Corfe Castle to Poole
The Jurassic Isle of Purbeck
Corfe Castle to Poole: 19.5 miles in 2 days at a leisurely pace
A gentle saunter around the Jurassic coastline of the Isle of Purbeck, starting inland at Corfe Castle, where the Normans built a stronghold in the strategic gap in the Purbeck Ridge, with far-reaching views in every direction. Dropping down to the coast through a green valley bright with gorse and blossom, you follow the Purbeck Heritage Coast through a landscape of chalk cliffs and limestone quarries, as well as spectacular chalk stacks offshore, and grasslands with more species of native and anciently-introduced wildflowers than in any other area of Britain.
The remnants of the Norman fortress at Corfe Castle remain in view, high above the rooftops of the village, for several miles as you drop from the Purbeck Ridge through a gorse-and-bracken heathland riddled with prehistoric barrows to a green pastureland seamed with tumbledown stone walls. Thorn bushes, stunted and deformed by the winds that blow in off the sea, line the ancient green lane as you follow the Purbeck Way down to the coast, and the steep hillsides either side of the stream are terraced with strip lynchets cut in them centuries ago to increase the area of land available for crops.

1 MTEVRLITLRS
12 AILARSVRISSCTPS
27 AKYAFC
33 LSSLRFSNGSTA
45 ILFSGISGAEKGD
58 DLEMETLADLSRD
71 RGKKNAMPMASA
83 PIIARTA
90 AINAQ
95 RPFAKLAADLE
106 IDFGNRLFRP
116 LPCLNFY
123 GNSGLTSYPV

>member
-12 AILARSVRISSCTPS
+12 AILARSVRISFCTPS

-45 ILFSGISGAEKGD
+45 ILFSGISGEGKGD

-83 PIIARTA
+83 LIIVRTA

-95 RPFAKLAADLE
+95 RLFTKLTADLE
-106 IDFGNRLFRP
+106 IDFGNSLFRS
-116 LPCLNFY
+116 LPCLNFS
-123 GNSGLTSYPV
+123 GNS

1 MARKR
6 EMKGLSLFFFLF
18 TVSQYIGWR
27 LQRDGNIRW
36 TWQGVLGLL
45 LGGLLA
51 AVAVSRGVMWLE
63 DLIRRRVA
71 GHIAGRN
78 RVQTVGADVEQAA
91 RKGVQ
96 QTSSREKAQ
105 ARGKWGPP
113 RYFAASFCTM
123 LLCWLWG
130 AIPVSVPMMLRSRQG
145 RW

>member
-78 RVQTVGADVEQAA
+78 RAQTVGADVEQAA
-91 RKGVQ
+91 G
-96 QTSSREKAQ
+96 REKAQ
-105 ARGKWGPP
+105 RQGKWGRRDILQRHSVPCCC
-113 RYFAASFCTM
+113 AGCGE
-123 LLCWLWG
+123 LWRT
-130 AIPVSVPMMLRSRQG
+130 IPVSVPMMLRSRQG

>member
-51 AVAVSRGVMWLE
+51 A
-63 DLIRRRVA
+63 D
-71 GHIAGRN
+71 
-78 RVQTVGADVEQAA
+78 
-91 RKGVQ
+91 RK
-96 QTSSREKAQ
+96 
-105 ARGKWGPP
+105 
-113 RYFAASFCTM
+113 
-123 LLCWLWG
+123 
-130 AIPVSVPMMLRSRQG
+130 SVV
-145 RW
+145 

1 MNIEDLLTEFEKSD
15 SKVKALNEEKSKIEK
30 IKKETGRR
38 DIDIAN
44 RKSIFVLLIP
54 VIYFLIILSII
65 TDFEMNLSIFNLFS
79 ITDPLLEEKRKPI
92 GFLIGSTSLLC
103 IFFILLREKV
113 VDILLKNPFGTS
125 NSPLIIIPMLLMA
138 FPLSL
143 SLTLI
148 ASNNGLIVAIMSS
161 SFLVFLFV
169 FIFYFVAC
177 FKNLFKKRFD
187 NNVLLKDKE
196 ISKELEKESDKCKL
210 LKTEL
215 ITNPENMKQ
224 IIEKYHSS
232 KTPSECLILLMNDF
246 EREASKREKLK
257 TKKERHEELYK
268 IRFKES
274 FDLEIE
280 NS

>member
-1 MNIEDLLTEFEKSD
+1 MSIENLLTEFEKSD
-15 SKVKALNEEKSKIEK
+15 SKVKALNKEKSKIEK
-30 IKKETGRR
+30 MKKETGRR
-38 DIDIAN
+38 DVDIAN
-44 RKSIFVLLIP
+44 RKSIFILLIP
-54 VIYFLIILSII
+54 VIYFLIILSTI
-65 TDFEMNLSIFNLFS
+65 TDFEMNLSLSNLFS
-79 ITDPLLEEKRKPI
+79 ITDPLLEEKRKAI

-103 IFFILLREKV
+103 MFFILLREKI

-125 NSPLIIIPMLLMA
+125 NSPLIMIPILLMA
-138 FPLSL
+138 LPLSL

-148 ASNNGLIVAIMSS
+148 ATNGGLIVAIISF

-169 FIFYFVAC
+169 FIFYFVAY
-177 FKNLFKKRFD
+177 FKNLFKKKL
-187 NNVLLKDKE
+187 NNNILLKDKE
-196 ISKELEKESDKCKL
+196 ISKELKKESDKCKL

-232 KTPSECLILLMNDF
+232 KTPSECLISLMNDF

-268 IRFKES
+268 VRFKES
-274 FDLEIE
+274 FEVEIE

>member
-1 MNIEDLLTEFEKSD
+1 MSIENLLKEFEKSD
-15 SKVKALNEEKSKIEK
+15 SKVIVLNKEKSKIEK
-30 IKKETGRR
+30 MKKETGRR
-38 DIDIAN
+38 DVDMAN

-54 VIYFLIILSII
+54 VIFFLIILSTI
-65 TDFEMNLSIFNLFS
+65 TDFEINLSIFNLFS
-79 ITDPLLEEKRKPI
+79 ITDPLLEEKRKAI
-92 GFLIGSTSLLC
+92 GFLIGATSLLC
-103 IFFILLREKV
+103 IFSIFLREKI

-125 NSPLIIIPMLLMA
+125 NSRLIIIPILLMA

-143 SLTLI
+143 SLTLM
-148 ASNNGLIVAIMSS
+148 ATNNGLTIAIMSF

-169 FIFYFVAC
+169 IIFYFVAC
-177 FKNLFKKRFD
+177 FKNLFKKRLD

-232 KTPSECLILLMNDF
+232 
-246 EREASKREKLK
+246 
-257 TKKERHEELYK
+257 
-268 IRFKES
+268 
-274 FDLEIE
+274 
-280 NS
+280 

Joining the South West Coast Path you are into a landscape of chalk grasslands, heaped with bracken and brambles and dotted with wildflowers and the butterflies they attract, including the rare Lulworth skipper. The path is a thick white scar rising and falling around turf-thatched headlands made of chunky strata of limestone blocks tunnelled through with square-edged caves, and generations of quarrying have left fascinating features such as Dancing Ledge, a ballroom-floor of limestone high above the waves crashing into the cliffs and cutting gashes in the soft rock. The famous white chalk stacks off the coast at Swanage are breathtaking in their beauty, and a four-mile swathe of golden sand leads you on to the ferry to Poole.